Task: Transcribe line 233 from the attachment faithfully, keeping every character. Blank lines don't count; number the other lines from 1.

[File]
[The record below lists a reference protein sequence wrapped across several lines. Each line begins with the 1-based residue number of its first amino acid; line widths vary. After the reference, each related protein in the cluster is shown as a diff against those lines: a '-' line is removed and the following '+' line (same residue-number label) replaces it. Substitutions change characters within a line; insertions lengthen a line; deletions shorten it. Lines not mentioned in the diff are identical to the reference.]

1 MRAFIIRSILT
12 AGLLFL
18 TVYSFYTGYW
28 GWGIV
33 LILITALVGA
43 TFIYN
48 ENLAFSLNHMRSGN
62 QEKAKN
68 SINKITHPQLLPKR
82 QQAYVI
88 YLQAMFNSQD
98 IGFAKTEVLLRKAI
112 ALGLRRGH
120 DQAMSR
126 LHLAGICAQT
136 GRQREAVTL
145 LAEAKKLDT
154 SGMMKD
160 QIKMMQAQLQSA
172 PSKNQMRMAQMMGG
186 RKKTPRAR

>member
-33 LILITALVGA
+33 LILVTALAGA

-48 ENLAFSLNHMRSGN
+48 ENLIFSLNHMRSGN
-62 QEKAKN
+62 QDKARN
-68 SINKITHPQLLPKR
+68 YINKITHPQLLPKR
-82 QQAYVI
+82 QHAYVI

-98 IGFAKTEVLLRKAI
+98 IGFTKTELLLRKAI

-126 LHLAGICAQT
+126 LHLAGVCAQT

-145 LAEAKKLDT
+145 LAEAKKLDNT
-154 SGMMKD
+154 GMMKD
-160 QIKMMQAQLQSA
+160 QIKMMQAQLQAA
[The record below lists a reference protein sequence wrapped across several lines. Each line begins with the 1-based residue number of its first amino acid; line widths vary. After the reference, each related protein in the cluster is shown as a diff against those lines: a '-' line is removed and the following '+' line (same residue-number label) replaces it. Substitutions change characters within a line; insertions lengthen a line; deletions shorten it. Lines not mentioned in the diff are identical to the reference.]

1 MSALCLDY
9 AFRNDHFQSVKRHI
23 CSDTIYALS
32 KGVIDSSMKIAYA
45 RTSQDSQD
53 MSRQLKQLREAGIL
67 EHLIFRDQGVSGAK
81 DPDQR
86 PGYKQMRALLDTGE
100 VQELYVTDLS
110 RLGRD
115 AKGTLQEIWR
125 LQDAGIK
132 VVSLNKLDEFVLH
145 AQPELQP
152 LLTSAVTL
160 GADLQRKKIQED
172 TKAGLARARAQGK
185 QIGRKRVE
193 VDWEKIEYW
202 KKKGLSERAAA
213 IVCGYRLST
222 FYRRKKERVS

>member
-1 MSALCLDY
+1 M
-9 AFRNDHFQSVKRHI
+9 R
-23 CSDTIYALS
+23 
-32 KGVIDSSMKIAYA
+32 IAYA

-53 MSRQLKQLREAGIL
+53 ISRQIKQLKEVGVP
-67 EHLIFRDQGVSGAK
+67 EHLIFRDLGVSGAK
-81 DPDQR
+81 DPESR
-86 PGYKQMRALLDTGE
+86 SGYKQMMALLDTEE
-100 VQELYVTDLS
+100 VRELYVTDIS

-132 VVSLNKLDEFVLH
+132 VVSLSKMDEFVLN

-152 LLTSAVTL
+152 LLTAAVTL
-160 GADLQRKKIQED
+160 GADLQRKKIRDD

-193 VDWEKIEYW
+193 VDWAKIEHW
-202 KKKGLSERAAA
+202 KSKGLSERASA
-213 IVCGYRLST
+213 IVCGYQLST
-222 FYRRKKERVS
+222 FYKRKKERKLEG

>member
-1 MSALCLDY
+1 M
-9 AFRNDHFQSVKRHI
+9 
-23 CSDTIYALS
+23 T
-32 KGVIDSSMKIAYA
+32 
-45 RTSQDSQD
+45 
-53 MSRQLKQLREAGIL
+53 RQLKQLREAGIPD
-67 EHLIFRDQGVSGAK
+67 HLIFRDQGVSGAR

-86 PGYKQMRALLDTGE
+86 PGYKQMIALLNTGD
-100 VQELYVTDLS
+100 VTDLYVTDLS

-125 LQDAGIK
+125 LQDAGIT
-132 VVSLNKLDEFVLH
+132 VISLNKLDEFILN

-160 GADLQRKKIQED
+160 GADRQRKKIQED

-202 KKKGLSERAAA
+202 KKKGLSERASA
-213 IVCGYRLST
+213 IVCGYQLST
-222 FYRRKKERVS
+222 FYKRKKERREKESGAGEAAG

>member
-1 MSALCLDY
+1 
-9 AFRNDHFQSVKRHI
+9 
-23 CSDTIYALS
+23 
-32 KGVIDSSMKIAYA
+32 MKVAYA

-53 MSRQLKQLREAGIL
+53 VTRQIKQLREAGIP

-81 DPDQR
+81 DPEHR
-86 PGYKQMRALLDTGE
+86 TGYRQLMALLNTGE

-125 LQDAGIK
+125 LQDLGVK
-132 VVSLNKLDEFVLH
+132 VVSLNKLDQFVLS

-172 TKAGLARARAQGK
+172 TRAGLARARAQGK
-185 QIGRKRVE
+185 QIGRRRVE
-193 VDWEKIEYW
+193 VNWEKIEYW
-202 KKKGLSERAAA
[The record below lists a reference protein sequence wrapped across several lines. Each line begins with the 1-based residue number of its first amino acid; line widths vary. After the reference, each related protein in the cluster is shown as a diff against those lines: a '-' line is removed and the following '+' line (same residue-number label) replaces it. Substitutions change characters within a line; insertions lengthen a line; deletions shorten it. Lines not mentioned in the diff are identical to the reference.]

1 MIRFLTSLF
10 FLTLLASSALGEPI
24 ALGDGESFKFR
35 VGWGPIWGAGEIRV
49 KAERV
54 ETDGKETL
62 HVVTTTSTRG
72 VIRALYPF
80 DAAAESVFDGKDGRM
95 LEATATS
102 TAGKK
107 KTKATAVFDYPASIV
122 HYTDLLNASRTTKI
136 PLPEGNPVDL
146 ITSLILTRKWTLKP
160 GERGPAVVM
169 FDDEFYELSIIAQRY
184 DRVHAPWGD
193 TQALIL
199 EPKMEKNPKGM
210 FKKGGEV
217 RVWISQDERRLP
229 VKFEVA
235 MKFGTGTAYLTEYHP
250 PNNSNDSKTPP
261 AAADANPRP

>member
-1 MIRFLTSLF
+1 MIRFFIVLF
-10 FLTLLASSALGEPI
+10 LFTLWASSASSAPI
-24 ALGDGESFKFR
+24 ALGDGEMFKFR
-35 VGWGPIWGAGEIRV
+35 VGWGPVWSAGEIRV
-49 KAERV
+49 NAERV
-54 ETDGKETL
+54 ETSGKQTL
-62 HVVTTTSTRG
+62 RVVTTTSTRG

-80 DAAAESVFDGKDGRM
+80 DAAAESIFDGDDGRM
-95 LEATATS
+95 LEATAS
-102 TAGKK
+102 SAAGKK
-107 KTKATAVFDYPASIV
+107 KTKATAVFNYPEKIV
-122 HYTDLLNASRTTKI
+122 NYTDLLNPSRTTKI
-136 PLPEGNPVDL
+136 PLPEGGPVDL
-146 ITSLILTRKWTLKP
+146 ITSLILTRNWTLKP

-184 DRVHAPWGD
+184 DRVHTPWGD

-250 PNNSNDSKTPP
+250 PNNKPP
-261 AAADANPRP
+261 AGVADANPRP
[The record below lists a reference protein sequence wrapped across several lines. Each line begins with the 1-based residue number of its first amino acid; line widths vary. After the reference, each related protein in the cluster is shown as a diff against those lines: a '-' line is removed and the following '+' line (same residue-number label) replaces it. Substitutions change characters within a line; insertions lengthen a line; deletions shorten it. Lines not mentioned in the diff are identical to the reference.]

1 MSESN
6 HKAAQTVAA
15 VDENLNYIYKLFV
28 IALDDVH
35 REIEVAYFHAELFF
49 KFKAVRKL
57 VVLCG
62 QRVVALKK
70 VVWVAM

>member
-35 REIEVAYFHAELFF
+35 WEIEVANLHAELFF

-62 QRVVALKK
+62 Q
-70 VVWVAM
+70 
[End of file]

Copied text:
-62 QRVVALKK